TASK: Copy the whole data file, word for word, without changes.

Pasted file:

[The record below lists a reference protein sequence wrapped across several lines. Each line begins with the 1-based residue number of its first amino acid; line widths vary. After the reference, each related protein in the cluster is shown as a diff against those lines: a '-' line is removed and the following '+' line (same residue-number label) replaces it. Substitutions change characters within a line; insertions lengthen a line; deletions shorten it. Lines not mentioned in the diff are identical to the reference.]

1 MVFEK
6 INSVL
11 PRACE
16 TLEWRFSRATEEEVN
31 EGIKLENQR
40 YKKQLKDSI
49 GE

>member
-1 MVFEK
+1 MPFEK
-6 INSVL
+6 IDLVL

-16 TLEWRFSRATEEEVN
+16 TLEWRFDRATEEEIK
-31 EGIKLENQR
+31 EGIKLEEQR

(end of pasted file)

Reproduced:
[The record below lists a reference protein sequence wrapped across several lines. Each line begins with the 1-based residue number of its first amino acid; line widths vary. After the reference, each related protein in the cluster is shown as a diff against those lines: a '-' line is removed and the following '+' line (same residue-number label) replaces it. Substitutions change characters within a line; insertions lengthen a line; deletions shorten it. Lines not mentioned in the diff are identical to the reference.]

1 MVFEK
6 INSVL
11 PRACE
16 TLEWRFSRATEEEVN
31 EGIKLENQR
40 YKKQLKDSI
49 GE

>member
-1 MVFEK
+1 MPFEK
-6 INSVL
+6 IDLVL

-16 TLEWRFSRATEEEVN
+16 TLEWRFDRATEEEIK
-31 EGIKLENQR
+31 EGIKLEEQR